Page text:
A gorgeous morning: I climb early and quickly. In my moment of standing in my arboreal perch, I think how different the sound of wind in the leaves is when you are up there among them. It is above and around and below you, the foaming of the leaves, and it is like being in the middle of an ocean of sound. The leaves all stream away from the meadow as the wind comes up the hillside and over the house and through the tree, straining at their twigs, snapping back against their branches. It is like surf rolling across the landscape.
At first I think, it is not really like surf because the leaves are not moving, the wind is just moving through them. But in the ocean the water doesn’t move with the wave either. Each particle of water just moves up and down as the force, the energy, drives onward; and as the shape, the form of the wave, transfers itself toward the shore. This is not the same as leaves snapping in waves as the air comes up the hill, but it is not as different as it might seem, either.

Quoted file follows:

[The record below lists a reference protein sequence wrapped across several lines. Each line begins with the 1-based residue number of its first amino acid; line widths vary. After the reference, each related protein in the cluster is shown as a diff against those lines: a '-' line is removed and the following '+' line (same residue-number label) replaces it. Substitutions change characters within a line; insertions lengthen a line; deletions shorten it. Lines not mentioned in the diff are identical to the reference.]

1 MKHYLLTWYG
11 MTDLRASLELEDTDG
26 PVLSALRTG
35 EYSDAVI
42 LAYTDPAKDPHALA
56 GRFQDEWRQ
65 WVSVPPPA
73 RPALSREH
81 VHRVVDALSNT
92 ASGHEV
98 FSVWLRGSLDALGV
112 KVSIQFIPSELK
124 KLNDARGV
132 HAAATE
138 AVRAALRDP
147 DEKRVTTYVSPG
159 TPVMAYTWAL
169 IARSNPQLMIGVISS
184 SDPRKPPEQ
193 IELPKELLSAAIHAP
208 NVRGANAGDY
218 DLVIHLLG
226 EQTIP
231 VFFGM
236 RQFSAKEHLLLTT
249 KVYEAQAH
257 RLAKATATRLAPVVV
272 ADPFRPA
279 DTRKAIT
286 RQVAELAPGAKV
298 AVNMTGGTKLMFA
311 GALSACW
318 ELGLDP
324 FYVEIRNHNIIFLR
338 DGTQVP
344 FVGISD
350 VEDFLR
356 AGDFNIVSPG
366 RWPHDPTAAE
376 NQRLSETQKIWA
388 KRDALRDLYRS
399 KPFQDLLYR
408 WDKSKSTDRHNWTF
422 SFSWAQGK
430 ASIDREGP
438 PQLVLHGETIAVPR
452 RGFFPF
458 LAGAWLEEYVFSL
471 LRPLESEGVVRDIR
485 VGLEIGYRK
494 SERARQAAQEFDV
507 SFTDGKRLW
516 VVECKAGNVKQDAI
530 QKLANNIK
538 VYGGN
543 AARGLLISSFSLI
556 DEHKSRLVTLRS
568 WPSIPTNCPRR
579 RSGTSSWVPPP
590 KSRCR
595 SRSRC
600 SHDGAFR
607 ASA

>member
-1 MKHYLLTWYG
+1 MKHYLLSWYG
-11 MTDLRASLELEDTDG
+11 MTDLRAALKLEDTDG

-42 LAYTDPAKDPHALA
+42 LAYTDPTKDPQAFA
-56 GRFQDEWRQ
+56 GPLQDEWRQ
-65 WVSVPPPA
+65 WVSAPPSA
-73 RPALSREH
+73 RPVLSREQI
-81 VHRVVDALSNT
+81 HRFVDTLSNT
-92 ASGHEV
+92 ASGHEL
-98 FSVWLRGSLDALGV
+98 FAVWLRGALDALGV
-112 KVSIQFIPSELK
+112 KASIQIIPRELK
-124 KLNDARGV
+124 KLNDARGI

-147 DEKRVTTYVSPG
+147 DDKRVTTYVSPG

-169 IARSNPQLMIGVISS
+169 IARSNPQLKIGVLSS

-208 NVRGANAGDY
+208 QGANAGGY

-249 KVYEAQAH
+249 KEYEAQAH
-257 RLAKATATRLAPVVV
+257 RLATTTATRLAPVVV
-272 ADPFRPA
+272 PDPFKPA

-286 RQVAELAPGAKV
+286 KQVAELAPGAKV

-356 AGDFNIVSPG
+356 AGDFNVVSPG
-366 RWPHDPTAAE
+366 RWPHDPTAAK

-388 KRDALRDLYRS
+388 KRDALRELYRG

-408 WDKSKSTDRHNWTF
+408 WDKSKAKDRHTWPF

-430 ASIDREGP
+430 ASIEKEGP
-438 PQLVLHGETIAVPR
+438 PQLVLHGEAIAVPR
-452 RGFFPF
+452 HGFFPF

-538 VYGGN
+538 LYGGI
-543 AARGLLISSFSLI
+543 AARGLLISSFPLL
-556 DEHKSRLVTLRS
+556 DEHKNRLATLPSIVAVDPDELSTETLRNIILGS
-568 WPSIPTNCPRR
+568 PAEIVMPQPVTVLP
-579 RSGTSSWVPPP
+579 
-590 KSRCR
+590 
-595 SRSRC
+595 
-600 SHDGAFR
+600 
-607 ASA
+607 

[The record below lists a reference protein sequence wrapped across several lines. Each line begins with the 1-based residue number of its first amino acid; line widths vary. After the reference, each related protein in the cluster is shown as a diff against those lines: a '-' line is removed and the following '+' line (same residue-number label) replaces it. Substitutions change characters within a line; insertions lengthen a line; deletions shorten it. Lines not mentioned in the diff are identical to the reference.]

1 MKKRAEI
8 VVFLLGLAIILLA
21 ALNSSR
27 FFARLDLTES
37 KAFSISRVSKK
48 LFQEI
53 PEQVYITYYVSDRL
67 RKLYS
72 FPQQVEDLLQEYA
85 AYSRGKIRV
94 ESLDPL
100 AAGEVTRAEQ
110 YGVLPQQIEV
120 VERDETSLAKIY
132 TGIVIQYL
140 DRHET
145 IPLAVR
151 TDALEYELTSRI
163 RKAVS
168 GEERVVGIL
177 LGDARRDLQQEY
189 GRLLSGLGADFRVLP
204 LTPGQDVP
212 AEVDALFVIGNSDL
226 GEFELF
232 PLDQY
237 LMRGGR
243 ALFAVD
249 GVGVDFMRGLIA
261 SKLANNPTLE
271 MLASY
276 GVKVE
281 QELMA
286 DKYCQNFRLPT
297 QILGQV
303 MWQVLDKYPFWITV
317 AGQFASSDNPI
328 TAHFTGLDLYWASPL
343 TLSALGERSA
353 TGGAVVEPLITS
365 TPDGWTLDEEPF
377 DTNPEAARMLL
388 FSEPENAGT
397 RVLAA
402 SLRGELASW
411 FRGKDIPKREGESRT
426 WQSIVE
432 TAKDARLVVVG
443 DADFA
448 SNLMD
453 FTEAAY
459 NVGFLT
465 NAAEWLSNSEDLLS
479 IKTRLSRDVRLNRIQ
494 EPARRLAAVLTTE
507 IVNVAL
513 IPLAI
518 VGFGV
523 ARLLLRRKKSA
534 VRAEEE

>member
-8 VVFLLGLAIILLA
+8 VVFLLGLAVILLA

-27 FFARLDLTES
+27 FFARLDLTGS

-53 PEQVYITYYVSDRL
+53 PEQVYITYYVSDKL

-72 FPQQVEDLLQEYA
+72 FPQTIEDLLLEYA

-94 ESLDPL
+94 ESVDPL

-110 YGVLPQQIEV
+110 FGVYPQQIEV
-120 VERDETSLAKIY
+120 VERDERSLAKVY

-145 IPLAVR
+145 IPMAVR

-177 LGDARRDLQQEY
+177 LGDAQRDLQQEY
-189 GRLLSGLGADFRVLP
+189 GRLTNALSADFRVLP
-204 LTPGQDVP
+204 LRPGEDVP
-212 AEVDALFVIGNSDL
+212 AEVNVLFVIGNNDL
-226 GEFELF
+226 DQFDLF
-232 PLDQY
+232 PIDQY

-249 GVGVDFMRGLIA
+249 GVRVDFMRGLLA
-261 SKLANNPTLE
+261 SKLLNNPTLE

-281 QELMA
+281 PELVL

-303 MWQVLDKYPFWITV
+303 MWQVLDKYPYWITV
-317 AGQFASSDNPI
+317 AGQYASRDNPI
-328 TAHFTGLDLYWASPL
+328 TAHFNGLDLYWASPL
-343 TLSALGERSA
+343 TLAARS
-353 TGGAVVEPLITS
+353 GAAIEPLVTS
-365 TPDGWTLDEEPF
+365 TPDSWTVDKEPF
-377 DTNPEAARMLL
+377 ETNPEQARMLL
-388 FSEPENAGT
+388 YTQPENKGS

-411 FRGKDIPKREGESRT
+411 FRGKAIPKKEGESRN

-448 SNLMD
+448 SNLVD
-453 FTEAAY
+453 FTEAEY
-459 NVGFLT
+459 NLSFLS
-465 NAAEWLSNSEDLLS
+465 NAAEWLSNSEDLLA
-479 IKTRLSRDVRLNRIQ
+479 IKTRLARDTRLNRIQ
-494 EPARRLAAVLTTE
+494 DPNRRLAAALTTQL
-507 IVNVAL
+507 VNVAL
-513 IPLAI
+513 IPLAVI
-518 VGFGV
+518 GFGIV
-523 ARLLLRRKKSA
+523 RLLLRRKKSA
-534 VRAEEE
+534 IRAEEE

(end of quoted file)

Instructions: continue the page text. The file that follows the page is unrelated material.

I stand and watch the foaming of the leaves. Listen to the foaming of the air.
The meadow at this point in the summer is full of bedstraw, a fine-stemmed plant with thousands of minute greenish-white flowers that seems to tumble like waves of lace across the meadow, over the top of grasses and other plants. The whole meadow is frothing with bedstraw, foaming without moving. Tangled bedstraw, the foam on the just-poured lager of the meadow (this is all wrong but I can’t help myself).
To foam. The word intrigues me and I look up its origins. It is an ancient root appearing in many languages and going back from English through German to the Indo-European root that gives rise also to the Sanskrit and the Latin words for ‘foam’ and ‘froth.’
They are beautiful words, ‘foam’ and ‘froth’–oceanic and lacy and white–suggesting a particular kind of churning motion, and a thousand thousand parts: bubbles, rushing air molecules, tiny flowers, whipping leaves.